VCE Losses For Cisco, EMC & Investors: Around $228 Million?
The VAR Guy continues to hear from partners who suggest VCE — the startup funded mainly by Cisco Systems and EMC — is undergoing a reorganization. A spokeswoman for VCE on August 15 said company officials were traveling for the next two days and were not available for immediate comment. The VAR Guy estimates EMC, Cisco and other investors have lost a combined $228 million on the VCE effort so far — though an EMC SEC filing suggests “momentum continues to build” for VCE. Here’s a look at The VAR Guy’s math… and VCE’s importance to channel partners.
First, a little background: VCE strives to organize storage, compute, virtualization, networking and management into an integrated solution. Key investors include Cisco, EMC, VMware and Intel. But it sounds like EMC and Cisco are VCE’s biggest financial backers.
- An August 2011 SEC filing says EMC owns roughly 58 percent of VCE’s outstanding equity.
- A May 2011 SEC filing says Cisco owns roughly 35 percent of VCE’s outstanding equity.
Overall, The VAR Guy agrees with VCE’s vision — many data center partners welcome the concept of an integrated, standardized data center solution from Cisco, EMC and VMware. The proposed VCE solution, Vblock, cloud help partners and customers to more rapidly deploy public and private clouds.
SEC Filings Reveal Some Math
But how much will it cost Cisco and EMC, in particular, to fulfill VCE’s vision?
According to an August 2011 SEC filing from EMC:
- As of June 30, 2011, EMC has contributed $173.5 million in funding and $7.8 million in stock-based compensation to VCE since VCE’s inception.
- EMC’s net accumulated loss from VCE is $132.3 million.
Cisco’s VCE-related funding efforts are less clear, at least for the moment. The networking giant will likely provide some clarity when Cisco’s latest quarterly filing debuts on the SEC web site; Cisco announced quarterly earnings on August 10 and the related SEC filing typically debuts a few days after such an announcement.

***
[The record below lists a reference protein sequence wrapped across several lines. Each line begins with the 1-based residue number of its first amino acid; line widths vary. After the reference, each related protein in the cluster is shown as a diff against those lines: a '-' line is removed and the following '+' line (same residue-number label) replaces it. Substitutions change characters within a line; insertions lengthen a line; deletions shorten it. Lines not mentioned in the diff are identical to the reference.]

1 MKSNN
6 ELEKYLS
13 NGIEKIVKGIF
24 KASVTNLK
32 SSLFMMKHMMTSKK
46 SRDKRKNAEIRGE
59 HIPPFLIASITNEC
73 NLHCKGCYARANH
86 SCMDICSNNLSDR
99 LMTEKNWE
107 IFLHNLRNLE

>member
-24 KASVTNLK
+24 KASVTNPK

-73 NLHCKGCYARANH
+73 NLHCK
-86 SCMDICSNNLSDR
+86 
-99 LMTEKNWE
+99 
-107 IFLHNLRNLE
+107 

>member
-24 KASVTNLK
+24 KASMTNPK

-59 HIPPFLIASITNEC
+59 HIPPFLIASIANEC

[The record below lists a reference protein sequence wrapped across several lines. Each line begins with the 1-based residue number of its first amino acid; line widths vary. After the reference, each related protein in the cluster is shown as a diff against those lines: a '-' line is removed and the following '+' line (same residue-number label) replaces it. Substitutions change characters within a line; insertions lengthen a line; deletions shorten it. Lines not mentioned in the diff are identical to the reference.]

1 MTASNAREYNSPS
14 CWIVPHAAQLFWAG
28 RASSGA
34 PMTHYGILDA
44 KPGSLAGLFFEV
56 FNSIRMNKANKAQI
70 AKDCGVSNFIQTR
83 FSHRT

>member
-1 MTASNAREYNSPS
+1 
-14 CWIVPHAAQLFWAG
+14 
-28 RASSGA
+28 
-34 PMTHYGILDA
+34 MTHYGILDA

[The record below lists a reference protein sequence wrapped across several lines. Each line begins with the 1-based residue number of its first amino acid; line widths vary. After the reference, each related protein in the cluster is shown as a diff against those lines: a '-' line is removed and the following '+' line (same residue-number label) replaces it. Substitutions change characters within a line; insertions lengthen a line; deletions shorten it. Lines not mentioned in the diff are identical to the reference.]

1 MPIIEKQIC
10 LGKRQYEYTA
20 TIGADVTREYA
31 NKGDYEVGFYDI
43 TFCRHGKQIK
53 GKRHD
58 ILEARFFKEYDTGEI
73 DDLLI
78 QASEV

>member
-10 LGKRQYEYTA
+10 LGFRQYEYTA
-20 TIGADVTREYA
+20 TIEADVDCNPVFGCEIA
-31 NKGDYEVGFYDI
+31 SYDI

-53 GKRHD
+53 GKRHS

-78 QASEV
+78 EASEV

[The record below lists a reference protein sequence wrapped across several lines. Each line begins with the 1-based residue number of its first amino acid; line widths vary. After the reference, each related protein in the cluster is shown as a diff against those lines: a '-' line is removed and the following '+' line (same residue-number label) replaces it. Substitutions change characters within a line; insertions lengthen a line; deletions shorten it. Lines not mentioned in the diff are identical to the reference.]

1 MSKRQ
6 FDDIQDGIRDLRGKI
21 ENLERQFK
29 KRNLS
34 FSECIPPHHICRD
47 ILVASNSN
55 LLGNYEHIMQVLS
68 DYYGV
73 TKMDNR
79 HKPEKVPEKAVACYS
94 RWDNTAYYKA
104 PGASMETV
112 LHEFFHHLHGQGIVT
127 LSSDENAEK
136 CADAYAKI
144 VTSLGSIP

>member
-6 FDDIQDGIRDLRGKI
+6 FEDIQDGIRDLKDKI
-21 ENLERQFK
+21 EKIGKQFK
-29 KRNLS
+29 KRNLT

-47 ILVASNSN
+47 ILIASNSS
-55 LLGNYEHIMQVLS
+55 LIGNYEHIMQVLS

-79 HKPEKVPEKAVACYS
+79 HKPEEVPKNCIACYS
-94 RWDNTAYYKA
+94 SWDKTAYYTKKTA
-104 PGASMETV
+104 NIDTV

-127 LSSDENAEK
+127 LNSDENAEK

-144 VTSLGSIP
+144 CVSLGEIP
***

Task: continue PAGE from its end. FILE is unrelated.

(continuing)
Estimated VCE Losses to Date
In the meantime The VAR Guy has been doing some quick math based on EMC’s SEC filing.
- Calculation One – How Much Has Cisco Lost?: If EMC’s 58 percent stake in VCE has generated a $132.3 million net loss, then Cisco’s 35 percent stake in VCE is likely worth a $79.8 million net loss to Cisco. (The math: 35 X 132.3 / 58 = 79.8).
- Calculation Two – VCE’s Estimated Total Loss to Date: Using the first calculation, Cisco and EMC have a combined 93 percent stake in VCE, representing roughly $212.1 million in total VCE losses ($79.8 million + $132.3 million) so far. Extend that math to the 100 percent ownership pie, and VCE apparently has lost about $228 million as of June 2011.
Of course, The VAR Guy’s math makes some risky assumptions that could be wrong. For instance, The VAR Guy assumes the Cisco and EMC percentage ownerships in VCE have not fluctuated, and each percentage point of ownership likely represents an equal amount of net loss. Still, there’s always the chance that Cisco and EMC may have increased or decreased their ownership stakes as other investors (example: Intel) joined the party.
Even if you dismiss The VAR Guy’s extended math, EMC has confirmed that its 58 percent stake in VCE has generated a $132.3 million net loss for EMC so far. So it’s safe to assume Cisco’s 35 percent stake in VCE is generating tens of millions in losses as well.
Barring a change of direction it sounds like the losses will continue. Back in that May 2011 SEC filing, Cisco indicated “over the next 12 months, as VCE scales its operations, [Cisco] expects that it will make additional investments in VCE and may incur additional losses, proportionate with the Company’s ownership percentage.”
Maintaining a Long-term View?
That said, keep in mind: It often takes technology startups numerous years to turn a profit.
In the meantime, is VCE meeting financial expectations set mainly by EMC and Cisco? EMC, for one, sounded upbeat in its August 2011 SEC filing, stating: “momentum continues to build at VCE Company LLC, our joint venture with Cisco and investments from VMware and Intel, which offers the Vblock converged infrastructure product for building out cloud data centers.”
Still, nagging rumors about VCE organizational changes continue. And as of August 15, VCE executives were traveling for the next two business days and not available for comment, according to a spokeswoman for the company.